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What Restaurant Owners Should Know About Valet Insurance

November 10, 2017


Today's restaurants are always searching for ways to improve customer service and enhance your experience. In effort to attract a high-end clientele, those with limited parking or those looking to provide a white glove service to their patrons all benefit from providing a valet service.

According to Markets and Markets projections, valet service will be a $7 billion industry by 2018. With this in mind, you may start to notice more and more venues investing in valet service.

What you will learn: 


Before Investing, Know the Risks

Each year, thousands of accidents occur in parking lots, resulting in injuries to customers and pedestrians, as well as damages to parking structures. Investing in a valet service can help reduce some of those accidents. However, it comes with a few added risks itself. The good news is that valet insurance coverage can help reduce the out-of-pocket costs to your company.

There are two options to consider when investing in a valet service, both requiring different business insurance needs.

Your Valet Drivers Are Employees

Hiring your own employees to handle valet service is the more cost-effective solution, but it presents the most risk.

It is critical to choose safe drivers and provide adequate training beforehand. In this situation, your restaurant will need several types of coverage including General Liability and Garage Auto Insurance for damage that happens to your customers' cars while they are in your possession.

You should also consider the following policies:

  • Employee Dishonesty  - to cover lost or stolen items in a client’s vehicle, both of which would not be covered by a general liability or garagekeepers policy.
  • Workers Compensation  - to cover medical coverage for employees who sustain job-related injuries.

You Hire a Third-Party Company

Your second option would be to hire a professional valet service. While your organization would still maintains some responsibility here, with a contracted-out service, you reduce some of your risk.

Once risk that is severely reduced is any property damage caused by employees, and the contracting company would take fault. On the downside, this means you don't get as much control over who the company hires to service your customers.

In this situation, you still need to have insurance to protect your property – including any location that your valet service will use to park vehicles. Review your general liability policy to ensure it provides adequate coverage for how you plan to use that structure.

How Valet Insurance Helps

Here's a closer look at how valet insurance covers common risks:

  • General Liability Insurance: provides financial protection for your restaurant in the event that a customer's car is damaged by your hired valet. A driver hitting a pedestrian is an extreme example of a risk that would be covered by a GL policy.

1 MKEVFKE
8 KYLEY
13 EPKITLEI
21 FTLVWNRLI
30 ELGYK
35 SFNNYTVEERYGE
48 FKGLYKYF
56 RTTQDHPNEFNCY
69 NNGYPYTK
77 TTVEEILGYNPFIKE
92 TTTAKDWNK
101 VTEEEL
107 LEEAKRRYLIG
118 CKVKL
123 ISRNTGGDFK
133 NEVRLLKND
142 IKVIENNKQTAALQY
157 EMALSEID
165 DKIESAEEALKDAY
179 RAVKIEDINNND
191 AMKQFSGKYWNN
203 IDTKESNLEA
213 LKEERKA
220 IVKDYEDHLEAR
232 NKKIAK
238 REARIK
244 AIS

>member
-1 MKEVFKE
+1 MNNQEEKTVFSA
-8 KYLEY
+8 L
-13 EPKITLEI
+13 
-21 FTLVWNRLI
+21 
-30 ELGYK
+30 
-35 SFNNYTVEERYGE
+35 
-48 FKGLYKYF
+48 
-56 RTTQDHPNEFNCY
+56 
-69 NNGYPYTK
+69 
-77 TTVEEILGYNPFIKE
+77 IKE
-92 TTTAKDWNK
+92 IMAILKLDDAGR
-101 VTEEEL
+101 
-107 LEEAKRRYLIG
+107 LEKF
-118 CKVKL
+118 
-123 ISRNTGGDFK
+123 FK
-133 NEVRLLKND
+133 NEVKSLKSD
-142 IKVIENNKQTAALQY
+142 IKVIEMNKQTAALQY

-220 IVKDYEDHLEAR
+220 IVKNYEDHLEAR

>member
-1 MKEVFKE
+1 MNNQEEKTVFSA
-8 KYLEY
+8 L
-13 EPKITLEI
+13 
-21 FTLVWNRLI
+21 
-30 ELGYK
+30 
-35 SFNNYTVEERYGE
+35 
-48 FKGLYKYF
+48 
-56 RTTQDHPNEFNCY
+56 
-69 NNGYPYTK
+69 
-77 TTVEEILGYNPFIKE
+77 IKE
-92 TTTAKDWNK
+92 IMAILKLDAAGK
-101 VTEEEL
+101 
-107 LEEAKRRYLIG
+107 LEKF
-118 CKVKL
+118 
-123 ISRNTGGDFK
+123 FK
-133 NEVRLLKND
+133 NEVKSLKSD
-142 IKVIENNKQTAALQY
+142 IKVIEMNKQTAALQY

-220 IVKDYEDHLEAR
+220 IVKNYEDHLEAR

• Workers Compensation Insurance: If you employ the valet drivers and service providers, you will need to extend your existing workers compensation insurance to those individuals as well. This may change your level of risk. It will provide coverage for both medical and disability claims related to on-the-job injuries or illnesses.
  • Garage Auto Liability Insurance: As noted, this is an extension of your basic business insurance. It specifically covers any damage to the customer's vehicle while it is in your parking garage or on your lot. It  extends to damage such as collisions or theft when your establishment is responsible for maintaining the vehicle. Most policies state that it provides coverage for care, custody, and control while your valet employees are in possession of the vehicle.

Stay Mindful of Exclusions 

Keep in mind that like all other polices, valet insurance has exclusions and limitations. For example, valet insurance alone would not cover vandalism or theft if your drivers properly park and lock the vehicle.

In this case, the vehicle owner's coverage will pay for these losses. It does not include weather-related damage or theft of contents under the same policy. Read through the terms of your contract to understand policy limitations. A pro-active agent can help you identify and reduce such exposures. 

Valet parking is an exceptional service to offer your clients, especially if it encourages more patrons to frequent your establishment. If you're thinking of investing in the service, be sure to protect your business from the risks that it presents. 

SAHOURI Restaurant Insurance



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